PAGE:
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IL-33-induced keratoconjunctivitis is mediated by group 2 innate lymphoid cells in mice.

BACKGROUND: Interleukin-33 (IL-33) is involved in type 2 innate immunity by inducing type 2 cytokines, such as IL-5 and IL-13, through the activation of group 2 innate lymphoid cells (ILC2s) or T helper 2 (Th2) cells. We previously reported that mice overexpressing IL-33 (IL-33Tg) in the cornea and conjunctiva spontaneously develop atopic keratoconjunctivitis-like inflammation. Despite previous studies, it is not fully understood what types of immune cells contribute to the disease process of IL-33-induced keratoconjunctivitis.

METHODS: To defect Th2 cells, IL-33Tg mice were crossed with Rag2KO mice. To defect ILC2s, IL-33Tg mice received bone marrow transplantations from B6.C3(Cg)-Rorasg/J mice that lacked ILC2. Immunostaining techniques were used to determine where ILC2 is distributed in the cornea and conjunctiva. We analyzed the transcriptomes of ILC2 from the conjunctiva by using single-cell RNA-seq analysis. To investigate whether tacrolimus reduces type 2 cytokine production by ILC2, ILC2 was cultured with tacrolimus, and the percentage of cytokine-producing ILC2 was examined. To investigate whether tacrolimus can inhibit IL-33-induced keratoconjunctivitis in vivo, IL-33Tg mice were treated with tacrolimus eye drops.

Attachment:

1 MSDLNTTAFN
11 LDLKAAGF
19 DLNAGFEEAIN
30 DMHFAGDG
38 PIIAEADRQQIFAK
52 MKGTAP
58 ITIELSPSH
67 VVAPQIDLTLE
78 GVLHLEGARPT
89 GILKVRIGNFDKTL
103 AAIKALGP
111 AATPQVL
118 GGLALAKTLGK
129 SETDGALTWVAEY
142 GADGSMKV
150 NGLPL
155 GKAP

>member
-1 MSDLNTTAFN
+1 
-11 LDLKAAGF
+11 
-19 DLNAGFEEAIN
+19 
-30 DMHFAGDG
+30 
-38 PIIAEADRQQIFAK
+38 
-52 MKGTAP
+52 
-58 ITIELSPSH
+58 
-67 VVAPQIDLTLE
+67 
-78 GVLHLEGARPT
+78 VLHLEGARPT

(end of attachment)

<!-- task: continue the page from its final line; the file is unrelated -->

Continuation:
RESULTS: ILC2 infiltrated the conjunctival epithelium and subepithelial tissue. Keratoconjunctivitis developed spontaneously in Rag2KO/IL-33Tg mice, but keratoconjunctivitis was abolished in IL-33Tg mice lacking ILC2. ILC2 was not a uniform cluster but a heterogeneous cluster. Tacrolimus inhibited cytokine production from ILC2s in vitro, and tacrolimus eye drops inhibited keratoconjunctivitis in IL-33Tg mice in vivo.

CONCLUSIONS: ILC2 plays a pivotal role in IL-33-induced keratoconjunctivitis in mice.

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